The Reasons You Broke Up With Me
Ours was a five-month relationship that felt much longer and more serious than the timeframe in which it existed. This was most likely because you told me how much you liked me on our first date, you introduced me to your mother on our fifth date, and you told me that you loved me twenty-four days after we met.
I asked you to keep that to yourself; said that such an early declaration was way too fast, more of a red flag than a sign of true love. But even as I tried to convince you that you had fallen too soon, I couldn’t stifle my inner glee at your raw and unprotected nature. You hurled yourself at the walls I had built until they crumbled.
I warned you that I came with rough edges, sarcasm, and moodiness. I told you that I was not perfect and you said that I was perfect for you.
You introduced me to every person in your life without hesitation. They would casually lean in and tell me they’d never seen you so happy before. They thanked me for coming into your life. I beamed and felt honored to be your girlfriend.
Gone were my doubts that I would ever find a decent man. You opened doors for me, you stocked your fridge with the things I like, you rubbed my back after a long day and woke me with bacon in bed. Bacon in bed! What could be better? In fact, that was a word you liked to use… you’d kiss me deeply, wrap your arms around me, and say proudly, “Who’s better than us?”
One January afternoon, I finally told you that I loved you back. We were in the midst of a steamy shower and I let go of my fears; washed them down the drain. From then on, our lives melded together seamlessly like a romantic comedy montage, the kind that runs about twenty minutes into the movie while a peppy Coldplay tune sets the tempo for all of our extra-curricular activities and shows a passage of time and increased affection (I’d like to point out here how easily I forgave the fact that Coldplay is your favorite band, choosing to focus on what a wonderful person you were in spite of your preference for average mainstream music).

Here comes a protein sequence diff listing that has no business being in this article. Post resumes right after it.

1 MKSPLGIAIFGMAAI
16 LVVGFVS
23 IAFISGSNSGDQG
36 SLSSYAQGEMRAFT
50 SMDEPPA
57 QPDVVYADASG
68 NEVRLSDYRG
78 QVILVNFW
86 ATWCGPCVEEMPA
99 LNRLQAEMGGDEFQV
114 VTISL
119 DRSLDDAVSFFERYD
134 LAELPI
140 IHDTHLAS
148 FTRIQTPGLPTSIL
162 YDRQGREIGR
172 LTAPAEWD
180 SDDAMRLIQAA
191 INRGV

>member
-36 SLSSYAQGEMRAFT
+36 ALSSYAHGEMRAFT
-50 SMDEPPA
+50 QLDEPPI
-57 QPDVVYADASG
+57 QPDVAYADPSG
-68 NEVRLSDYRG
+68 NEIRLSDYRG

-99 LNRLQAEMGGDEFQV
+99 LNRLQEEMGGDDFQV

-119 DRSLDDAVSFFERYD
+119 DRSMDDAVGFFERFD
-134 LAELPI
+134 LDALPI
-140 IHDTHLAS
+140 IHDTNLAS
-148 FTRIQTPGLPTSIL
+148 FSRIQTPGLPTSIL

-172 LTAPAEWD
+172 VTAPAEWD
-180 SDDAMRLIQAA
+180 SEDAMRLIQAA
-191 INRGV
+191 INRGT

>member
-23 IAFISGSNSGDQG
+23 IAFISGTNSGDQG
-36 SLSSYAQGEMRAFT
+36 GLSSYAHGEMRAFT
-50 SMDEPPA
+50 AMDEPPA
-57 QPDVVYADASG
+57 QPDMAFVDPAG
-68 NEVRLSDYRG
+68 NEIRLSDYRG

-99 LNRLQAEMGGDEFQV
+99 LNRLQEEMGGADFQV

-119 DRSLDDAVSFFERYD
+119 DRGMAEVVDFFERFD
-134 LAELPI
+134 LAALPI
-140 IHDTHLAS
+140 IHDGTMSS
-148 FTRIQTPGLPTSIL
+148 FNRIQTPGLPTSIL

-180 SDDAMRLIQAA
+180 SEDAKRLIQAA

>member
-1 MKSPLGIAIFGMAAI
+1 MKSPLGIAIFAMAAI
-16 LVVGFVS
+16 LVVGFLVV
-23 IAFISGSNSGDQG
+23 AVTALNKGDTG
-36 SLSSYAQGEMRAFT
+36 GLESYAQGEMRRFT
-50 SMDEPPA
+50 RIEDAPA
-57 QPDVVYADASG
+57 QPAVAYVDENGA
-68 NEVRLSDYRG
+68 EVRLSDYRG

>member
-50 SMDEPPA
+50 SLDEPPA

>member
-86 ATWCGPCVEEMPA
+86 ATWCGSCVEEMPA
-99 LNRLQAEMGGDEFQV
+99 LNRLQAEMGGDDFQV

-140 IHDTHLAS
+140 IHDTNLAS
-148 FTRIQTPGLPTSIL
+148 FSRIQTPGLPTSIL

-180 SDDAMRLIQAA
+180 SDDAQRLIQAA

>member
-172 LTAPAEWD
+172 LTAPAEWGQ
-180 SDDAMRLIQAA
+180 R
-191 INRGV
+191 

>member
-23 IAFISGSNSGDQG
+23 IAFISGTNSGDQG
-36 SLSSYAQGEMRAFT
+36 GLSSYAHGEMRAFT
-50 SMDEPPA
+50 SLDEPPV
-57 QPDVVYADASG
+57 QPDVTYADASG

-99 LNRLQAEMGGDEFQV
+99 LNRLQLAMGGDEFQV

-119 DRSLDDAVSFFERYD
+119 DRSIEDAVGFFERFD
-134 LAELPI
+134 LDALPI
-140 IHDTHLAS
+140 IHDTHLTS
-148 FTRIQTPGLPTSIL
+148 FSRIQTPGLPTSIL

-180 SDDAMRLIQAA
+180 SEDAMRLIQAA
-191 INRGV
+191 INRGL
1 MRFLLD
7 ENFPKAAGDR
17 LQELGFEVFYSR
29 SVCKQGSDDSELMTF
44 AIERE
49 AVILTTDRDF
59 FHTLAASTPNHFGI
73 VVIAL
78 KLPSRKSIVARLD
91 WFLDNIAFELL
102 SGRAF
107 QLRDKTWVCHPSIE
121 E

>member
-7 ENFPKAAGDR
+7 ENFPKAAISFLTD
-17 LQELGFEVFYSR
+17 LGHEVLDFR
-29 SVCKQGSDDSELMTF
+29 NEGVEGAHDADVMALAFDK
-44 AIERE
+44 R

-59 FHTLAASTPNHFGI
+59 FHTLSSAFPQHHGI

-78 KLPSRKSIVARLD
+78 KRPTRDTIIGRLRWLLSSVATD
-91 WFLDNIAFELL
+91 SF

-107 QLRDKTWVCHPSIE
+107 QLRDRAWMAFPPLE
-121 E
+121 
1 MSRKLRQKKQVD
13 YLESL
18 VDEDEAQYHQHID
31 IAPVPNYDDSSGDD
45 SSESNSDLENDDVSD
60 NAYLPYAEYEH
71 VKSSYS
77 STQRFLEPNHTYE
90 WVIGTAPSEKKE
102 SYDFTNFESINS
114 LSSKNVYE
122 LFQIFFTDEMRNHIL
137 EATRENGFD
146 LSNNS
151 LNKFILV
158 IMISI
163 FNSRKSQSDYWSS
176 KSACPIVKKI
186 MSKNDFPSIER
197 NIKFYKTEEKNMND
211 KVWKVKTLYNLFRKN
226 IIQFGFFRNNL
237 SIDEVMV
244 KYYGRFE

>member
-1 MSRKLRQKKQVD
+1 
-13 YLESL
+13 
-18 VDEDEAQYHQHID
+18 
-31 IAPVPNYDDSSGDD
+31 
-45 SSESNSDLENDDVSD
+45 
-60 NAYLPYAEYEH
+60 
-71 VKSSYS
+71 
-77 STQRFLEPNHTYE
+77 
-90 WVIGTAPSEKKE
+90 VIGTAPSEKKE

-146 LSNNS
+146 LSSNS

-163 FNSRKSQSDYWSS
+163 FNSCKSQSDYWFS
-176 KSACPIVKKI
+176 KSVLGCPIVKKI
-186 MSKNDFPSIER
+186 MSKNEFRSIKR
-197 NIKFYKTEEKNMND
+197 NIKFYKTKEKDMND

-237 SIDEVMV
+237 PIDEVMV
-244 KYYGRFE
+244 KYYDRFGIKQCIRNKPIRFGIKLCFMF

Since I spent my whole adult life before you with a man whose idea of a perfect weekend was a packed bong, a pint of Ben and Jerry’s, and permission to lie on the sofa in his boxers for a full 48 hours, our rom-com activities were a new treat for me. I thought such things only occurred on first or second dates before two people gave up the charade and started watching a lot of television. Our lives filled up with cooking class, dinner parties with friends, afternoons jogging together, Knicks games, long morning snuggles, road trips — all peppered with your kisses and “I love you, honey!”s.
Hello, this is what a good relationship is!, I thought to myself. Laughs and smiles and love and more good days together than bad ones. After all these years, I’ve finally had a blessing bestowed on me. He is my reward. He is my good karma personified. I am such a lucky girl.
And you told me every day that you were a lucky guy. In the cards that you wrote for me, in the flowers that you gave me, on the shelf that you dedicated for displaying mementos of our relationship, you wore your love for me like a new suit, strutting around with your chest puffed out, holding my hand and showing me off wherever we went. Then came the proposal from you that we live together. And as we discussed and dodged the grenades of a NYC-real estate minefield, you told me that you wanted to meet my parents.
My parents are saints. My parents are everything. There is no way I can overstate my love for them or their importance to me. I have only introduced them to one other man in my life, my ex of ten years, and I didn’t anticipate involving them in anything similar for a very long time.